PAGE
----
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Theater J’s tear-jerking two-hander ‘Tuesdays With Morrie’ imparts enduring life lessons

The Washington Post logo The Washington Post 11/18/2021 Thomas Floyd
Cody Nickell, left, and Michael Russotto in “Tuesdays With Morrie,” at Theater J through Dec. 5. © Teresa Castracane/Theater J Cody Nickell, left, and Michael Russotto in “Tuesdays With Morrie,” at Theater J through Dec. 5.

There’s plenty of sharp crosstalk and good-natured nagging traded by actors Cody Nickell and Michael Russotto in “Tuesdays With Morrie,” the fact-based tear-jerker now onstage at Theater J. But it’s Russotto’s unspoken moments of unguarded despair that tug at the heartstrings with particular poignancy.

Playing Morrie Schwartz, a 78-year-old Brandeis University sociology professor with an ALS diagnosis and months to live, Russotto is effortlessly effervescent as his character doles out slices of life-affirming wisdom and tension-cutting wisecracks. As Mitch Albom, the 37-year-old Detroit sportswriter reconnecting with his ailing college mentor for weekly conversations, Nickell gracefully portrays a man who, through watching his friend die, learns how to live.

Yet, when Nickell steps offstage, and Russotto’s character briefly processes his circumstances with a crumpled face and welling eyes, the veteran actor lifts the heavy material to new heights. Although the subject matter may read as emotionally manipulative under less authentic conditions, the 2002 play’s true-life trappings — it was adapted by Albom and playwright Jeffrey Hatcher from Albom’s best-selling 1997 memoir of the same name — left me forgiving its unabashed sentimentality and tidy platitudes. Under the steady guidance of director Jenna Place, Theater J’s production toes the line between challenging and cloying with considerable care.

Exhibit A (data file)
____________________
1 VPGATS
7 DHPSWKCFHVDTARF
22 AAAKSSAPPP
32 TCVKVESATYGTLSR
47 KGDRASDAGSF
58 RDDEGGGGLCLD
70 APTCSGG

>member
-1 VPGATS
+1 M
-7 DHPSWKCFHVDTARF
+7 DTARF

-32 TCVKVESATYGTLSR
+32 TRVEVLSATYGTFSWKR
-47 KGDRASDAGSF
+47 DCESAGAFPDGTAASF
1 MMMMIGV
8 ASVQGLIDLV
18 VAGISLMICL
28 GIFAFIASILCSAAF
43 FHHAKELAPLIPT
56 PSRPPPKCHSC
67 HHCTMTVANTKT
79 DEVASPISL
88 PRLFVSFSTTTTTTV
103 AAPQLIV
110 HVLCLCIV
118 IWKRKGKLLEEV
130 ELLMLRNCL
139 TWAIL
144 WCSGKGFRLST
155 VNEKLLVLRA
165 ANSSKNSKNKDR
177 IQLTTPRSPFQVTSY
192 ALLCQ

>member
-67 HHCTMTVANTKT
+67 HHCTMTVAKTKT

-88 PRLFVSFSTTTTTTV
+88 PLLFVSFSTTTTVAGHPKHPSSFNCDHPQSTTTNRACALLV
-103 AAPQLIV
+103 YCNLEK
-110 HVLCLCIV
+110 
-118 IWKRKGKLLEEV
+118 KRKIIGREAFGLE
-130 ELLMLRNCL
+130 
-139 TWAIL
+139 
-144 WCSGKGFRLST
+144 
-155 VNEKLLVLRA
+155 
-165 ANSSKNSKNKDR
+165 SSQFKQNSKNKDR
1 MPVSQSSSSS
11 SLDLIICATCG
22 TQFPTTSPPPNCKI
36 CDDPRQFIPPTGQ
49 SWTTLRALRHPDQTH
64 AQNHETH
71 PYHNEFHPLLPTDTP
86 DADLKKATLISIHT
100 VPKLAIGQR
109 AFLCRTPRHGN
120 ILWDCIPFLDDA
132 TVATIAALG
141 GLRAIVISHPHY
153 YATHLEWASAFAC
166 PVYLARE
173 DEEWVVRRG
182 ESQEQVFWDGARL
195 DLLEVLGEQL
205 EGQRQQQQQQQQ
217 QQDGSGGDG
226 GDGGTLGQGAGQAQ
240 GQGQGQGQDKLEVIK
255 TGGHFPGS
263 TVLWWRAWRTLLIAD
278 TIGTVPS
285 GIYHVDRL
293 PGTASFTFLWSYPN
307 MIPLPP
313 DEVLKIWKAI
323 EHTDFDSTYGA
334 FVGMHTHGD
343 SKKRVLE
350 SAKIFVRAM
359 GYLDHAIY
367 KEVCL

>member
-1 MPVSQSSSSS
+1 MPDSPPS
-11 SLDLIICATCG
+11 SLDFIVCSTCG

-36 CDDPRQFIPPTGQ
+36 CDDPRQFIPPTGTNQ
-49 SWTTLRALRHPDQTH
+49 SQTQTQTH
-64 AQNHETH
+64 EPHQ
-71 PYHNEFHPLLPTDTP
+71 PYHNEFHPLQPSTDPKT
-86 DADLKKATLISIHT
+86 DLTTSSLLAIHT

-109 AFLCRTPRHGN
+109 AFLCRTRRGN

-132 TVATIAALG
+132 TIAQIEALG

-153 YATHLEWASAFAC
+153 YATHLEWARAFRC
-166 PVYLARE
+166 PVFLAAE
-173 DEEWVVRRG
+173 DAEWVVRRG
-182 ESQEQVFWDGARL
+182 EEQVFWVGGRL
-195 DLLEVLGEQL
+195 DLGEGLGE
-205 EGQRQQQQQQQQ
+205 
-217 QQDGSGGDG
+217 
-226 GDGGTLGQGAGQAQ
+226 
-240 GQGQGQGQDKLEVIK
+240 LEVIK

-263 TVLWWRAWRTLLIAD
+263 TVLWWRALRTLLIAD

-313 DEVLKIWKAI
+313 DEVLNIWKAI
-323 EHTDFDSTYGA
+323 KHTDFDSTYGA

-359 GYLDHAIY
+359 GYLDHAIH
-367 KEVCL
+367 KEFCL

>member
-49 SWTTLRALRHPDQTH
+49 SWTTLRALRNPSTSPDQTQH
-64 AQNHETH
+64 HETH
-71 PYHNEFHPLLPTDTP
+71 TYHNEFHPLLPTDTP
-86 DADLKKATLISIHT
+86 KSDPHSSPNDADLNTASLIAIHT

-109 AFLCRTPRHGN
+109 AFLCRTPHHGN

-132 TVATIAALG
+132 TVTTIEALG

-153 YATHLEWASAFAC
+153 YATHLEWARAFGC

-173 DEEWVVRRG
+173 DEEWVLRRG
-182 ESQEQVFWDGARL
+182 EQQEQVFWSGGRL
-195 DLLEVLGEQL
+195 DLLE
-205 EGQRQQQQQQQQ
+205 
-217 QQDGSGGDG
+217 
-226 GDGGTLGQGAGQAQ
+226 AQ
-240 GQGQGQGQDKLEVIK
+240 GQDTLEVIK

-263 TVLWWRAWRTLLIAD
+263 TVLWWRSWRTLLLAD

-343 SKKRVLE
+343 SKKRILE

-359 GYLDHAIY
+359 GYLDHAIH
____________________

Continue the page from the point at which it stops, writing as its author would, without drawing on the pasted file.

“Tuesdays With Morrie” draws on 14 days Albom shared with Schwartz at the professor’s Massachusetts home in 1995, 16 years after they had last spoken at Brandeis. The play smartly streamlines those events into a two-hander, giving the characters a rapport that’s equal parts teacher-student, father-son and Oscar-Felix. Along the way, Schwartz imparts a final lesson — “the meaning of life” — to his onetime protege while wrestling with a body that’s betraying a shrewd mind.

Debra Kim Sivigny’s stellar scenic design takes a line in which Schwartz describes his cozy home as a refuge of “love and warmth and honesty” and runs with it, dotting the space with details — a rotary phone, an antique banker lamp, framed family photos — that suggest a long and full life. Hanging over the set, which is colored at different points in hues of warm auburn and cold blue by Andrew R. Cissna’s pristine lighting, are autumnal leaves and the outline of the Japanese maple Schwartz watches from his window.

As for the Albom onstage, the character begins buttoned up, burying his own existential anxieties under a pile of print deadlines, radio hits and TV spots. Nickell, one of D.C. theater’s most dexterous talents, then plays his arc of self-actualization with such restraint that when the inevitable breakdown arrives — as Schwartz leads Albom to question the nature of his lucrative but all-consuming career hustle — the turn hits all the harder.

“You only have regrets if you lived life the wrong way, chasing after the wrong things,” Schwartz tells Albom. More than two decades after Schwartz’s death, those words remain alive and well onstage, ringing as true as ever.

thomas.floyd@washpost.com

Tuesdays With Morrie, by Jeffrey Hatcher and Mitch Albom. Directed by Jenna Place. Scenic design, Debra Kim Sivigny; costumes, Ivania Stack; lighting, Andrew R. Cissna; sound and music, Matthew M. Nielson; props, Pamela Weiner. Through Dec. 5 at the Edlavitch Jewish Community Center, 1529 16th St. NW. About 100 minutes. $35-$70 in person; $60 streaming Nov. 22 to Dec. 5. theaterj.org.

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